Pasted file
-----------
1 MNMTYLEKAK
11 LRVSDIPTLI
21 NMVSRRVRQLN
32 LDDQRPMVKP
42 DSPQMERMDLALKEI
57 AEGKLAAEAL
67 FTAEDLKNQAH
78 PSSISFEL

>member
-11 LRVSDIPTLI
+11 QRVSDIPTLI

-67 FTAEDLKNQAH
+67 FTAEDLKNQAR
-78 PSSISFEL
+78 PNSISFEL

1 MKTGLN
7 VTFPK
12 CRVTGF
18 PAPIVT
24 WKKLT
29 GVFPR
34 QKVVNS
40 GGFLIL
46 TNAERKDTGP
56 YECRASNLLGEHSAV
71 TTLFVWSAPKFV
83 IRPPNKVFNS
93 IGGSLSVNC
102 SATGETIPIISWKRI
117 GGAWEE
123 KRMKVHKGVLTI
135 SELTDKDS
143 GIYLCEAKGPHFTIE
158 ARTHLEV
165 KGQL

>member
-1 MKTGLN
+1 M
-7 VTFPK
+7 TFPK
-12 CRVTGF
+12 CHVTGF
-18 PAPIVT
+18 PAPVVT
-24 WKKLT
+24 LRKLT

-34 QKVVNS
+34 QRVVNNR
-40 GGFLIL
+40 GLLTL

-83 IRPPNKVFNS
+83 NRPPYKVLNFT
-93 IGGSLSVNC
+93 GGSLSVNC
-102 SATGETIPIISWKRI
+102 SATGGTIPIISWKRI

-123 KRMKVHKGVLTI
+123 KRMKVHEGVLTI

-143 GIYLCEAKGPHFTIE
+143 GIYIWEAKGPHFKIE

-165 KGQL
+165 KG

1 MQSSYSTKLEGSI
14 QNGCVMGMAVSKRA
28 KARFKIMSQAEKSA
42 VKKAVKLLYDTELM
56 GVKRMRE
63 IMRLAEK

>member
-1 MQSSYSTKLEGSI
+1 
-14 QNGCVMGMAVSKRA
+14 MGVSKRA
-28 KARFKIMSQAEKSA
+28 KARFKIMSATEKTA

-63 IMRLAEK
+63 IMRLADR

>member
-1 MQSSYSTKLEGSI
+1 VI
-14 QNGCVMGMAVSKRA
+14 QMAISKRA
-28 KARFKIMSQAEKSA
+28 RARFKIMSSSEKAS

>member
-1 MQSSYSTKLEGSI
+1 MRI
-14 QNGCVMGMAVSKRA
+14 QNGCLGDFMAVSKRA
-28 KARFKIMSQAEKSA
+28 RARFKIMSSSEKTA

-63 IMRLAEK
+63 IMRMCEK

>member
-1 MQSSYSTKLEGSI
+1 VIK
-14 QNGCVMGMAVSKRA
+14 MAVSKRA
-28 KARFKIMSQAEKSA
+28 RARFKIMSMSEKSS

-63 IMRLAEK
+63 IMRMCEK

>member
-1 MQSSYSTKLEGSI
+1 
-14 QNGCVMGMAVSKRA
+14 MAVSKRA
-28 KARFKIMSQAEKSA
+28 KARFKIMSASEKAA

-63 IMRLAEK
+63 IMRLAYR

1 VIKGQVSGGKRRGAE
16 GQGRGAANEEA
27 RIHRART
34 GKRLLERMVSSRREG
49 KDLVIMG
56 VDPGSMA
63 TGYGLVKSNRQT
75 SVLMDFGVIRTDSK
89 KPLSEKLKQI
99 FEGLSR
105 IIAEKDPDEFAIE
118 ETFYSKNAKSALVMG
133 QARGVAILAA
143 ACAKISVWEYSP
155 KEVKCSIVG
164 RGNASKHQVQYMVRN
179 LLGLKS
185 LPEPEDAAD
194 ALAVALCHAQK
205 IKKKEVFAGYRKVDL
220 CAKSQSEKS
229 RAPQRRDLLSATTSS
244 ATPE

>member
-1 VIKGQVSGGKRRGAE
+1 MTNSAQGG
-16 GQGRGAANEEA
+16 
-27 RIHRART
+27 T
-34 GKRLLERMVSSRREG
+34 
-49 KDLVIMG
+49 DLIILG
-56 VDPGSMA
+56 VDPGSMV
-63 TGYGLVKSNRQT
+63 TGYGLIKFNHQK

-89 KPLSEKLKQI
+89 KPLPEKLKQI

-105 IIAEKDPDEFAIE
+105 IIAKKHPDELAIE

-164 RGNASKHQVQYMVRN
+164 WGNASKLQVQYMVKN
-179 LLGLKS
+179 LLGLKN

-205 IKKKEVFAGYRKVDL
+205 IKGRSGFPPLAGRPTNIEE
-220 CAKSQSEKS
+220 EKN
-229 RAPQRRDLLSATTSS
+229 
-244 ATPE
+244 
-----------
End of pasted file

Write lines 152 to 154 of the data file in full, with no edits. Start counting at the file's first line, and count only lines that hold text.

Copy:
-105 IIAEKDPDEFAIE
+105 IIAKKHPDELAIE

-164 RGNASKHQVQYMVRN